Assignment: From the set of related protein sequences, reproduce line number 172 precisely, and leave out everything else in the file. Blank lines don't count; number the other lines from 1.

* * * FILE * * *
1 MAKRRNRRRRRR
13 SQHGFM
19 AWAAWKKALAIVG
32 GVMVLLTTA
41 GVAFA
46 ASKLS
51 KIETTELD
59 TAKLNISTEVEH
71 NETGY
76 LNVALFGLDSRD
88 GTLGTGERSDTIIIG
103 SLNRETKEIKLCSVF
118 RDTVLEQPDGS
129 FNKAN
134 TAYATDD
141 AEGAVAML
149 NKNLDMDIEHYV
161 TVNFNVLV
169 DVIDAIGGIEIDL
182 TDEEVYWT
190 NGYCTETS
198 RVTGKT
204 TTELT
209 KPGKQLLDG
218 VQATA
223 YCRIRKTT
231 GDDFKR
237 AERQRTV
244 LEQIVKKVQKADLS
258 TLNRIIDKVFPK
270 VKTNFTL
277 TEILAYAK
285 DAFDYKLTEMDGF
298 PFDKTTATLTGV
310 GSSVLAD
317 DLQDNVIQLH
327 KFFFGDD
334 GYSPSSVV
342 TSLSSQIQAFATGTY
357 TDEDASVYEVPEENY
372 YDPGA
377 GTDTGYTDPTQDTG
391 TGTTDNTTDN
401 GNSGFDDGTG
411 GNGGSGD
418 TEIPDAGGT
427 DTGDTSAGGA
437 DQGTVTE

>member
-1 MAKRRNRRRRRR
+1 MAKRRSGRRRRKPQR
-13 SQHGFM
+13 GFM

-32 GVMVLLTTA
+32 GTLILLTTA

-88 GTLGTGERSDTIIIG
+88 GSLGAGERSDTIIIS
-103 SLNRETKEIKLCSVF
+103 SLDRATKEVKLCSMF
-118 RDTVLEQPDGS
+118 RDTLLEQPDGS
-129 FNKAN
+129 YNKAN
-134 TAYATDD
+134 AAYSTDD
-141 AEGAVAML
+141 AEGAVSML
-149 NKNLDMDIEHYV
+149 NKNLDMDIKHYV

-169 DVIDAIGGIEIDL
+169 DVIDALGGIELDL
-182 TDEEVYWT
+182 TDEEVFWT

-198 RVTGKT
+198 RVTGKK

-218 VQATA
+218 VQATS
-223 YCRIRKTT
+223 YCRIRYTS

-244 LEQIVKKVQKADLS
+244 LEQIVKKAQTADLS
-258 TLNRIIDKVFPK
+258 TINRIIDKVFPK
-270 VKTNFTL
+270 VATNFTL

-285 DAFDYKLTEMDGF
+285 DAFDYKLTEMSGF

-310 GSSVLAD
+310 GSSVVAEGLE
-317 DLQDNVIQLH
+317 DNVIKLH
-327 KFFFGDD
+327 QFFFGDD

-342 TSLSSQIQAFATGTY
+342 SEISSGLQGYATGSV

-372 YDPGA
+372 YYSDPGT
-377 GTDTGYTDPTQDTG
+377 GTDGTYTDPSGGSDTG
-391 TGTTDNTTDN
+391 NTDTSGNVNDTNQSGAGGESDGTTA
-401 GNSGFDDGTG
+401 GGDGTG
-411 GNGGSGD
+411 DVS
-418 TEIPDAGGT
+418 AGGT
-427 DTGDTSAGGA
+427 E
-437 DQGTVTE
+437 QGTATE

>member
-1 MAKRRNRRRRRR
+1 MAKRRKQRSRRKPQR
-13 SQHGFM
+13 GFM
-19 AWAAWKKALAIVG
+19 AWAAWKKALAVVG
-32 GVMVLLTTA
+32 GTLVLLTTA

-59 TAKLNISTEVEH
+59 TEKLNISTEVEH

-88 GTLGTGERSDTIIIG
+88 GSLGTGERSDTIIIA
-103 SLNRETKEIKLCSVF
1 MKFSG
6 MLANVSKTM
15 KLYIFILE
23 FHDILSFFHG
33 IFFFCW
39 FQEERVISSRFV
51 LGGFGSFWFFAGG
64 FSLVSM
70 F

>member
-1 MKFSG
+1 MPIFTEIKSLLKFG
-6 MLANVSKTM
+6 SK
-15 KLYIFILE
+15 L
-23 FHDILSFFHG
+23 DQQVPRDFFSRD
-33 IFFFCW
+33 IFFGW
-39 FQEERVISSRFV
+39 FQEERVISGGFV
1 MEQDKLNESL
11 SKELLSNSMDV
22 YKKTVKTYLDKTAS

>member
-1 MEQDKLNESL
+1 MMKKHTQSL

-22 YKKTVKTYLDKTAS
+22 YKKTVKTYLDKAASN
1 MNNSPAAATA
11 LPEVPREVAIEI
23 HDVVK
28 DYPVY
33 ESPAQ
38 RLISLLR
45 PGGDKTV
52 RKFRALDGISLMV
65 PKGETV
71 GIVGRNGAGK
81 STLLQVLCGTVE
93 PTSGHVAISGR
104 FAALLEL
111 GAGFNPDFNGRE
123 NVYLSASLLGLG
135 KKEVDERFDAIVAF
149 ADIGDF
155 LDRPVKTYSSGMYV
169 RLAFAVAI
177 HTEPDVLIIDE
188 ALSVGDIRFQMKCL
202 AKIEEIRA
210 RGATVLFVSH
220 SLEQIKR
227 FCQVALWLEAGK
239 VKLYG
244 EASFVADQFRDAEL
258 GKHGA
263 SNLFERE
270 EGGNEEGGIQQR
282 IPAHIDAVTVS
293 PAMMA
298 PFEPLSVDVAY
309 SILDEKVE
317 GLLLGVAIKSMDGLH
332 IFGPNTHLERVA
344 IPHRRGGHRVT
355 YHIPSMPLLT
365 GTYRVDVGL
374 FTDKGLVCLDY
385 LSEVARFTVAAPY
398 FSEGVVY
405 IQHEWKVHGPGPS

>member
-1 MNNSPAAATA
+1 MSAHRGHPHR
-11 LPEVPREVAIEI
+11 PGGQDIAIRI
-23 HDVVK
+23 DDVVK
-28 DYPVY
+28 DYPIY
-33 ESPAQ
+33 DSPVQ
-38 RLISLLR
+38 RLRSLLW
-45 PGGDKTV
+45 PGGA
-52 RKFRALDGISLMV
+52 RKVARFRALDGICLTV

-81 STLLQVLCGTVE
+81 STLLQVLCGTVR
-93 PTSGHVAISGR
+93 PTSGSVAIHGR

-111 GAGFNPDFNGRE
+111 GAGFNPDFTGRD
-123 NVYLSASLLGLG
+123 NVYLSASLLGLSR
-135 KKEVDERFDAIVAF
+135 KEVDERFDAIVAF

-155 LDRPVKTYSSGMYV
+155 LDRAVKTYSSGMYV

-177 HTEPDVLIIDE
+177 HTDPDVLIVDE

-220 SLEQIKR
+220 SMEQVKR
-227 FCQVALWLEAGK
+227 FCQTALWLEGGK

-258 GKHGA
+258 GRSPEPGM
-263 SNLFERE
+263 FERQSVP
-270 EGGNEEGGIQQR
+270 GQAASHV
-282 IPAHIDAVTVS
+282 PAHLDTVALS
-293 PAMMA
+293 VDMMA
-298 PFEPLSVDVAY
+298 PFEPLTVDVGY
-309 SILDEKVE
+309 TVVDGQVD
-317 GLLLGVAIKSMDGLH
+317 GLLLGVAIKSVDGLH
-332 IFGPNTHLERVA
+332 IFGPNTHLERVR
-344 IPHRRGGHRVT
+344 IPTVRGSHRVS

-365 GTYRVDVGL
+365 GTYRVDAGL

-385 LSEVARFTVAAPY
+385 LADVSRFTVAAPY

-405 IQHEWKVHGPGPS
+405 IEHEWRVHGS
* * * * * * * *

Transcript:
149 ADIGDF